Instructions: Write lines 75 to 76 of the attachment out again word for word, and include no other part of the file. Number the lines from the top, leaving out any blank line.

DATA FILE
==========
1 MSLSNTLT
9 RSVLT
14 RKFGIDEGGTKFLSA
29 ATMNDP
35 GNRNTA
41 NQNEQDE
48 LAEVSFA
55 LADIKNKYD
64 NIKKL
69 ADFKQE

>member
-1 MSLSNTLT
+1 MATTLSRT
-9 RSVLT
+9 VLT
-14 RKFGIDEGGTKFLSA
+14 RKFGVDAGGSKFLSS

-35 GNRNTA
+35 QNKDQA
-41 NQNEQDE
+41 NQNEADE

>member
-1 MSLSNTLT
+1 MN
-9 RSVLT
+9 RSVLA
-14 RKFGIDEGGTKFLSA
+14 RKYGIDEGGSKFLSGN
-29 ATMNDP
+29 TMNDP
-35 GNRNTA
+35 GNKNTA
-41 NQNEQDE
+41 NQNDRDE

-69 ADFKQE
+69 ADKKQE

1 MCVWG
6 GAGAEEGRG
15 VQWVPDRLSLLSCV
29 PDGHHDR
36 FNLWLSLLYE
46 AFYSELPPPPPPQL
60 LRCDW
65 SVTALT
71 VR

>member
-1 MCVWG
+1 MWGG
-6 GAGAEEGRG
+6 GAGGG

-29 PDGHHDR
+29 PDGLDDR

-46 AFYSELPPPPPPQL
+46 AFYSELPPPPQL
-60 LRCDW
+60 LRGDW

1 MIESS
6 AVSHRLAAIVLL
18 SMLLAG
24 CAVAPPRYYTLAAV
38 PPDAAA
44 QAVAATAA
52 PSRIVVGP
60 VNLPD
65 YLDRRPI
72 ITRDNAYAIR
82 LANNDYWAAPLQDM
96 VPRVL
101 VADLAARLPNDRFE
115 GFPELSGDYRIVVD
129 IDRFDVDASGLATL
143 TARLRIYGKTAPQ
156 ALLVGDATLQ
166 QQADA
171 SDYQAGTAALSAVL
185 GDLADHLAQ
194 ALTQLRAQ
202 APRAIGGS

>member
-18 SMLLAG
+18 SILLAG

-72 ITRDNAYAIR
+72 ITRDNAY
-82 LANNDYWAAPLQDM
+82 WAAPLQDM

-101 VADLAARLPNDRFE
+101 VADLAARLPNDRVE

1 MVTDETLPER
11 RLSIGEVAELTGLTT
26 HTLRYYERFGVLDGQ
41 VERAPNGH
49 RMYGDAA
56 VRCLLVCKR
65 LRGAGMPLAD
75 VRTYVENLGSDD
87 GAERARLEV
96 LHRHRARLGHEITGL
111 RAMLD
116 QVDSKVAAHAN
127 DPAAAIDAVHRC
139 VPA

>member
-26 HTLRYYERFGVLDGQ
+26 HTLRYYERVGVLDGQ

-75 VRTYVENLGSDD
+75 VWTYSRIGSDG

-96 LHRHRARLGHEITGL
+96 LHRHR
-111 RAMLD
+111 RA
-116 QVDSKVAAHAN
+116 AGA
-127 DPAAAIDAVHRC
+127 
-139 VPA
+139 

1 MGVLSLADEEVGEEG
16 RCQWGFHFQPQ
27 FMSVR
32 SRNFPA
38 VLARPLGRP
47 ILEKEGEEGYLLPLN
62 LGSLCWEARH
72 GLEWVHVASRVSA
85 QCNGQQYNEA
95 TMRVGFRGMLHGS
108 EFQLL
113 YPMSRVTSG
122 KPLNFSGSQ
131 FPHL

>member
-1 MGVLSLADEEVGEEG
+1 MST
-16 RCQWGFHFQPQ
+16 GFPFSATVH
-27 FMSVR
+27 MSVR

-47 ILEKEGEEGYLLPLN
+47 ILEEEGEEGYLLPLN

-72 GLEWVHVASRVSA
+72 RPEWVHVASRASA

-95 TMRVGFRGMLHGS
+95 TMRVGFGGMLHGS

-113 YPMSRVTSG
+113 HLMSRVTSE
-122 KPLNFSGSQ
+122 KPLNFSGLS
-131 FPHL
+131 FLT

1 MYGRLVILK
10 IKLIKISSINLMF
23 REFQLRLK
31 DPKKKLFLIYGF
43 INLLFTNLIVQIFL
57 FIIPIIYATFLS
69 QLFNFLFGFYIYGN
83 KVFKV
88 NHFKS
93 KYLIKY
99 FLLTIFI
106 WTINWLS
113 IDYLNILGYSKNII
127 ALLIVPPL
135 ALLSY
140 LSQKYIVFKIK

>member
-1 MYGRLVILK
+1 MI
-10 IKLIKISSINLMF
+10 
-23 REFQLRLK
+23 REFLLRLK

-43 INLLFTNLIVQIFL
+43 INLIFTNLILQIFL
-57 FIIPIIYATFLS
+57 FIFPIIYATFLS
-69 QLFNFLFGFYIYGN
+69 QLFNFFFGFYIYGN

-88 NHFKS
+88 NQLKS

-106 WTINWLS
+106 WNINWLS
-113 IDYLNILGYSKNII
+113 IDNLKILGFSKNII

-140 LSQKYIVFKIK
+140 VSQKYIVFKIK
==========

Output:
171 SDYQAGTAALSAVL
185 GDLADHLAQ